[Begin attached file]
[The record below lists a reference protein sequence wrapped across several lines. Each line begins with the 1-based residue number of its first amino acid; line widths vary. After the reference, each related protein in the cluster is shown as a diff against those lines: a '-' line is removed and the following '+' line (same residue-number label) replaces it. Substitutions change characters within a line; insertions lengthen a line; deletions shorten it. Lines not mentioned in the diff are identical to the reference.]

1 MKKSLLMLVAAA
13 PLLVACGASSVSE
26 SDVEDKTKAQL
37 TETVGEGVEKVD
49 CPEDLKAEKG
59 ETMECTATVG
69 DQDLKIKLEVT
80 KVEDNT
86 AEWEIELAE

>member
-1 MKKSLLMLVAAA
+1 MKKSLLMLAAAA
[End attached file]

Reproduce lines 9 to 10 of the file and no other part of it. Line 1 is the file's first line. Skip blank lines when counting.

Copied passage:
80 KVEDNT
86 AEWEIELAE